One of the many definitions of romance is that it’s a combination of wild and irrational ideas. Every famous love story has some element of irrationality at its core. This makes an artist’s job all the more difficult to depict romance in the form of a painting or sculpture. An exhibition of artist Zebun Zuby’s artworks depicting the subcontinent’s love stories taken from its folk tradition opened at the Majmua Art Gallery on Thursday. It is an interesting effort in the sense that among other things it captures, through oil-on-canvas exhibits, the essence of those tales by trying to keep true to their characters’ colourfulness.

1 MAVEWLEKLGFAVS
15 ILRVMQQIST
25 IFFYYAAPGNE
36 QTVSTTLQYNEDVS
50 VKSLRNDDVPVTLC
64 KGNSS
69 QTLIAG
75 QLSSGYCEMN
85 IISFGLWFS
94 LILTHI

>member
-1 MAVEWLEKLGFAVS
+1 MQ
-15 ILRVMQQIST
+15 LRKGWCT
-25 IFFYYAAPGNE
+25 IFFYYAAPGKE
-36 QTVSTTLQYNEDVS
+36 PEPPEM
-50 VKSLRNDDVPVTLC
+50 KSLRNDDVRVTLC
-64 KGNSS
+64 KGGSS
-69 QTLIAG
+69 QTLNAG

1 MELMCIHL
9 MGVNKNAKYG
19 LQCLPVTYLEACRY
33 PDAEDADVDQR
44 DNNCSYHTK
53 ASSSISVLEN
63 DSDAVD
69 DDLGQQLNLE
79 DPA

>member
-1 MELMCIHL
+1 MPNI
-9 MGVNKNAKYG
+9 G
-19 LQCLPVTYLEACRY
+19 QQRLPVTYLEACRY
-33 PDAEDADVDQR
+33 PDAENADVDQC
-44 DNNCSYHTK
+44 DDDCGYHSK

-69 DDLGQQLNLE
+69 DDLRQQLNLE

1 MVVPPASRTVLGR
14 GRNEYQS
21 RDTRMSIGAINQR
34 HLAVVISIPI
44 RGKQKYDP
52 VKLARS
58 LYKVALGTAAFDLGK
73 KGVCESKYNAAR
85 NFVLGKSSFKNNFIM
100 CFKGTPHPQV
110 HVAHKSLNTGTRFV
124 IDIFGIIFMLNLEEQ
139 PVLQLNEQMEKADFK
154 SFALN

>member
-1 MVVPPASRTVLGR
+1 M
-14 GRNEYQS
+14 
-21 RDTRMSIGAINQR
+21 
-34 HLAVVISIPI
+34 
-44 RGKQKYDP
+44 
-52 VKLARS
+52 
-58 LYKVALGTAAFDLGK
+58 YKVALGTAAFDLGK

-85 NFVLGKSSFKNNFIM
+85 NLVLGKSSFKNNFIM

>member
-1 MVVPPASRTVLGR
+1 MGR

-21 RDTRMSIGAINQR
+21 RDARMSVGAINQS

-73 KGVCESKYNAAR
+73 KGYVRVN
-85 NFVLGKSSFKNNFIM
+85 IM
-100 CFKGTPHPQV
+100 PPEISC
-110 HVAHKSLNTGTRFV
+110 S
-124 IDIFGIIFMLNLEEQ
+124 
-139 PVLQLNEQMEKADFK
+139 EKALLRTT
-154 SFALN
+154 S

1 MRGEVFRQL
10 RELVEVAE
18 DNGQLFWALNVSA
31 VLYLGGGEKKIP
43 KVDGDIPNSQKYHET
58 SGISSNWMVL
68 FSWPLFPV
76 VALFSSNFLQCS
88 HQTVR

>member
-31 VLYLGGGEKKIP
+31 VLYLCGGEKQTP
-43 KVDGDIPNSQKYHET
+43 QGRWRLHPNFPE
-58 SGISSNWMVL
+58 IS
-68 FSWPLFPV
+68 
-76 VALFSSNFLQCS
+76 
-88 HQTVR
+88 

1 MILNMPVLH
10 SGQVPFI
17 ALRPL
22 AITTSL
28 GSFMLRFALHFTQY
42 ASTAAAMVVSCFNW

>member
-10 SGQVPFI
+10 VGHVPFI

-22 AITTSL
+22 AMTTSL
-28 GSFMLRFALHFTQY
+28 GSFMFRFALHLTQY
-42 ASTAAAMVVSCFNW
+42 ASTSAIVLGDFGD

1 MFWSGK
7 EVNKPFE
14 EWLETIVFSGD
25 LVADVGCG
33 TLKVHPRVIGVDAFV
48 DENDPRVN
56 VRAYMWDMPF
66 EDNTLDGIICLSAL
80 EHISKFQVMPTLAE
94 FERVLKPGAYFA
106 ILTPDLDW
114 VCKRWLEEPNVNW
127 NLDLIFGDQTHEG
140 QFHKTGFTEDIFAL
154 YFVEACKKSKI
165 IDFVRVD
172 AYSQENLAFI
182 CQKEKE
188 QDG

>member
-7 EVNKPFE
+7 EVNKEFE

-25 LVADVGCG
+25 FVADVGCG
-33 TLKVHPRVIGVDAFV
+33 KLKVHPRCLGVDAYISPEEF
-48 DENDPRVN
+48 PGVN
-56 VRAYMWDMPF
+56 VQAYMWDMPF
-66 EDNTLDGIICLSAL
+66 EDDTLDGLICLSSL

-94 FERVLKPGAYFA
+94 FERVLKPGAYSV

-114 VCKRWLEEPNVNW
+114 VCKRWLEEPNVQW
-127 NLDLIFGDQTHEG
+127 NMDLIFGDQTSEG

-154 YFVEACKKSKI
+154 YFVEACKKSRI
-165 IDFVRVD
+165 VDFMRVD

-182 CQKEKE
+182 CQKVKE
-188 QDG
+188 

Take, for example, the story of Mirza-Sahiban. Zuby doesn’t lose out on the vibrancy and loudness of the colours that are the hallmark of that part of the region to which Mirza-Sahiban belonged, but distinguishes it by virtue of the postures of the two protagonists. It’s the manner in which they fill up the frame and make the background seem less important, which is not the case, is quite intriguing.
Omer-Marvi and Heer-Ranjha appear to be just as glowing individuals as Mirza-Sahiban.
In the Heer-Ranjha composition, the distinction is Ranjha’s flute. It comes into view as the third character. And this character is integral to the whole yarn. It is because of the flute that the romance is heightened and the misery of the tragic situation that the couple faces is lessened.
If Omer’s wistful appearance gels with the general atmosphere of the show, then Marvi’s flowing hair helps it move in a different direction — a direction where love takes over all other feelings.
The exhibition is on for 15 days.